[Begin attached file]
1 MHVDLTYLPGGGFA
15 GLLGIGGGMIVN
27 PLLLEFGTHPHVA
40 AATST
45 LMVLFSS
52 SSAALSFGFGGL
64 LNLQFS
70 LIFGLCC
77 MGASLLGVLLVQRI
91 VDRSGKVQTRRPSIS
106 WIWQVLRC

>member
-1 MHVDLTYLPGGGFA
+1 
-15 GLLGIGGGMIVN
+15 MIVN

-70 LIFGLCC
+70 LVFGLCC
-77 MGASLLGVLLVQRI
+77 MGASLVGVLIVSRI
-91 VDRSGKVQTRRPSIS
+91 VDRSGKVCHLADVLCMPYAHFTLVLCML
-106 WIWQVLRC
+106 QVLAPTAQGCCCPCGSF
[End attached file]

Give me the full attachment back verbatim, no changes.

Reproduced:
1 MHVDLTYLPGGGFA
15 GLLGIGGGMIVN
27 PLLLEFGTHPHVA
40 AATST
45 LMVLFSS
52 SSAALSFGFGGL
64 LNLQFS
70 LIFGLCC
77 MGASLLGVLLVQRI
91 VDRSGKVQTRRPSIS
106 WIWQVLRC

>member
-1 MHVDLTYLPGGGFA
+1 
-15 GLLGIGGGMIVN
+15 MIVN

-70 LIFGLCC
+70 LVFGLCC
-77 MGASLLGVLLVQRI
+77 MGASLVGVLIVSRI
-91 VDRSGKVQTRRPSIS
+91 VDRSGKVCHLADVLCMPYAHFTLVLCML
-106 WIWQVLRC
+106 QVLAPTAQGCCCPCGSF